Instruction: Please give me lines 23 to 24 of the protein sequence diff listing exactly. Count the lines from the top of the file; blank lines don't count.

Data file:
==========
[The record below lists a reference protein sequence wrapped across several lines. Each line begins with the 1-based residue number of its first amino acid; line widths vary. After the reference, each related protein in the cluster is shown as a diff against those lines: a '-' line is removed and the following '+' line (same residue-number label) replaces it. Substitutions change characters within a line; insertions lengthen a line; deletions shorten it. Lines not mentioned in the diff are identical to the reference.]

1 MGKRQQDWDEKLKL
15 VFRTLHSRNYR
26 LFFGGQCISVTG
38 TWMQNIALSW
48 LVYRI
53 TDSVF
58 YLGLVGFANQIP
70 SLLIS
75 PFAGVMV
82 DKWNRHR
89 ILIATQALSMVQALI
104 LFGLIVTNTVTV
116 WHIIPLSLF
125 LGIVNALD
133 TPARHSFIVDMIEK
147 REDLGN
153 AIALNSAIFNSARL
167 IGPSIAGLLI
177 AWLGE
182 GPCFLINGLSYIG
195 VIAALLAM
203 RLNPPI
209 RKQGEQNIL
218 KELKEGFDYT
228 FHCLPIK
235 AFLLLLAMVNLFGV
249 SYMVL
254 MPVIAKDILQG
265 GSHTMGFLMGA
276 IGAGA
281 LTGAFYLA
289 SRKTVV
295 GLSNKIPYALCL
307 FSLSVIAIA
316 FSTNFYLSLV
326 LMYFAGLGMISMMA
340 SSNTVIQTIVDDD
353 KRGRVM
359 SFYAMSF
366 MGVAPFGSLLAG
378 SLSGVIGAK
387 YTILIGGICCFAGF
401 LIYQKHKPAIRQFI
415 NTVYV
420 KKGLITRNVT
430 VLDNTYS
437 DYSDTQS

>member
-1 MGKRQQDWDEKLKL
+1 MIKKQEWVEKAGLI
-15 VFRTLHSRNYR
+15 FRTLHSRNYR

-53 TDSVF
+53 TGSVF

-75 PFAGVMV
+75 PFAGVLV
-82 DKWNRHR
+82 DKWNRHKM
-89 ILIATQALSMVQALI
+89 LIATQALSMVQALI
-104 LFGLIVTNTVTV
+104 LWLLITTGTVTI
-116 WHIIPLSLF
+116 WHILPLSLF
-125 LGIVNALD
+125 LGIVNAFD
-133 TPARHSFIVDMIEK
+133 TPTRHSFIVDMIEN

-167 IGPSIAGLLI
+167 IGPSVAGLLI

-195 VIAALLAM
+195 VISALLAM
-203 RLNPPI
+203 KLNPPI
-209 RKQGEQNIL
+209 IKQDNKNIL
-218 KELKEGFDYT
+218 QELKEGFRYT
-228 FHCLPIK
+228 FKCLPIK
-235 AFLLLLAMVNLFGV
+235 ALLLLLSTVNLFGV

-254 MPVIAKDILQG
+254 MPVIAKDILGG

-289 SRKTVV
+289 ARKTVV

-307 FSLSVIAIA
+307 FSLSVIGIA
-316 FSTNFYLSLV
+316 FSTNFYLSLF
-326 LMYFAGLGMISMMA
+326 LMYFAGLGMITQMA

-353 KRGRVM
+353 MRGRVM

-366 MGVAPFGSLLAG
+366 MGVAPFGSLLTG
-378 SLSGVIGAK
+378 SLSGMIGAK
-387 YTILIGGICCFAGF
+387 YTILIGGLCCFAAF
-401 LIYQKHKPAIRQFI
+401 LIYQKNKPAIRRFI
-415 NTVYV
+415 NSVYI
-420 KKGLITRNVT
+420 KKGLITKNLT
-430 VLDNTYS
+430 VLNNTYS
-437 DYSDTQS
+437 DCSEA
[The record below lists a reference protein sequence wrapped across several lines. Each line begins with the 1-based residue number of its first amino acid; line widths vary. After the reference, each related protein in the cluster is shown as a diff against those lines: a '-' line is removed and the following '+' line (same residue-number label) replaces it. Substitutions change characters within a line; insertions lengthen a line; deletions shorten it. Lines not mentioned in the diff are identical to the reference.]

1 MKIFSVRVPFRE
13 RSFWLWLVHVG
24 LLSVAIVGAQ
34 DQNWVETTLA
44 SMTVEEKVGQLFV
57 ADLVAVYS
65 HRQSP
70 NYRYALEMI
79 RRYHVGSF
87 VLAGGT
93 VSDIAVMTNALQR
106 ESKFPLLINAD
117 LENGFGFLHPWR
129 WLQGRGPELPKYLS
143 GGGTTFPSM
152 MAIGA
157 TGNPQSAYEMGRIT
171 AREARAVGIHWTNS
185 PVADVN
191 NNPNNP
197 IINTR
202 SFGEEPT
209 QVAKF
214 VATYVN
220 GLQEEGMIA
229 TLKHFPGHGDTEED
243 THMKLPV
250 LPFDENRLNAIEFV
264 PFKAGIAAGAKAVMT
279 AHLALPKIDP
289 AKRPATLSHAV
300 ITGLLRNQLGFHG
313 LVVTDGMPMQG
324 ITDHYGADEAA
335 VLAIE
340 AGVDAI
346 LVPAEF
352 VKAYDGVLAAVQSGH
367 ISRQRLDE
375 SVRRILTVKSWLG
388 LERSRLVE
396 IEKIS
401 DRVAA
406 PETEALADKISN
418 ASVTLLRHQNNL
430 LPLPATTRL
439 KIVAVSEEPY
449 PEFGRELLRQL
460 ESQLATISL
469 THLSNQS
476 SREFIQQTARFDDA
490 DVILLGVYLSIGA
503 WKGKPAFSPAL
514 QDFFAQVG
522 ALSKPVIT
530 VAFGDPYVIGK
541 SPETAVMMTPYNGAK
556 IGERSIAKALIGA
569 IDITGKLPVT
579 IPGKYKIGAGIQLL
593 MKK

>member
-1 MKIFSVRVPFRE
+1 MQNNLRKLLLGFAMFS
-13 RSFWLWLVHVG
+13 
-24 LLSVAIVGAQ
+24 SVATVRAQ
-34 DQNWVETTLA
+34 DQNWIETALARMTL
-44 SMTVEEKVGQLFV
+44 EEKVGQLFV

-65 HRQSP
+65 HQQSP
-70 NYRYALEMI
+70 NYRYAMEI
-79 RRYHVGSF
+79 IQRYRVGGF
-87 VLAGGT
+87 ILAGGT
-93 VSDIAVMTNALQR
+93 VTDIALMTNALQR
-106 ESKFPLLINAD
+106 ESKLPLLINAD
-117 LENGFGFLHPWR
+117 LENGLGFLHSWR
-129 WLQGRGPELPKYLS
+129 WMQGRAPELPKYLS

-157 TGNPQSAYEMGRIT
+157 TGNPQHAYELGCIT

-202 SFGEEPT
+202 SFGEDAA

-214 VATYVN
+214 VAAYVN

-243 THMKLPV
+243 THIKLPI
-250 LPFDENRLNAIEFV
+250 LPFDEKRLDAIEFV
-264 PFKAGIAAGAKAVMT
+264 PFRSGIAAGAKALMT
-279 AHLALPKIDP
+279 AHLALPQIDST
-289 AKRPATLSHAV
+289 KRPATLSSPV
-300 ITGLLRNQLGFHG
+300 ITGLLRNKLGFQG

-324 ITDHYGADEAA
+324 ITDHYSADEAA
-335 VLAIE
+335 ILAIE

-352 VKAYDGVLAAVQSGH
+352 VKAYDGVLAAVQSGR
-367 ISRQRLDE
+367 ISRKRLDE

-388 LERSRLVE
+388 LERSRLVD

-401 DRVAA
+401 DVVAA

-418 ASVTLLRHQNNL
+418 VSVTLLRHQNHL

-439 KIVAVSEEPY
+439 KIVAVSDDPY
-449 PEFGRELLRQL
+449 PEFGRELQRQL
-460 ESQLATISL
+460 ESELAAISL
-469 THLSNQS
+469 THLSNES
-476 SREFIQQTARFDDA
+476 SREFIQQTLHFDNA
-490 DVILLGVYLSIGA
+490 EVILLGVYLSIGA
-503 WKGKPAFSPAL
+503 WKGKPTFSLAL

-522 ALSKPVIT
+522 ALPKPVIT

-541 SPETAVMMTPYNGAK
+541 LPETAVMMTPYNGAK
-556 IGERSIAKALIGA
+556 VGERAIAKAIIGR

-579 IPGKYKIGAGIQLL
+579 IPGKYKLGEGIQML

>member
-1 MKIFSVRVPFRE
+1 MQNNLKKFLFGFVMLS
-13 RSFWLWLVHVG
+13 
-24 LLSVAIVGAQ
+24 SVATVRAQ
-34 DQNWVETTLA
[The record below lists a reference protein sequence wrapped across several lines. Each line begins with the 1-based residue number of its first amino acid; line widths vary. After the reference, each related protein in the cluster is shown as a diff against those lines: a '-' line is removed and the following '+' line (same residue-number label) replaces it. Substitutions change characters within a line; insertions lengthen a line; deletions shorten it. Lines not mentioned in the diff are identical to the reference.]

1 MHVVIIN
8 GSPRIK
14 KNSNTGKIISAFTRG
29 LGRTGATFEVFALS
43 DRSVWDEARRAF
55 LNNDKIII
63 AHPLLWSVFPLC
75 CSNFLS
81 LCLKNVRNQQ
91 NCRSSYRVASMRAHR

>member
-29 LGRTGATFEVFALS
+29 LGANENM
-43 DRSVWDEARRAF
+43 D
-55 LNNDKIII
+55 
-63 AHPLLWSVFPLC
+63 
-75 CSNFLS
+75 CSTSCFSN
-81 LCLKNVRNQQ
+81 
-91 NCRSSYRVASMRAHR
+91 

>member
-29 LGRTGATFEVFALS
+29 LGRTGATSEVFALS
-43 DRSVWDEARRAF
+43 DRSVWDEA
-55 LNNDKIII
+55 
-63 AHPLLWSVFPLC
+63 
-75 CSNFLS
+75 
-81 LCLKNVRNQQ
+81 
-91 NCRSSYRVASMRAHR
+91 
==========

203 RLNPPI
209 RKQGEQNIL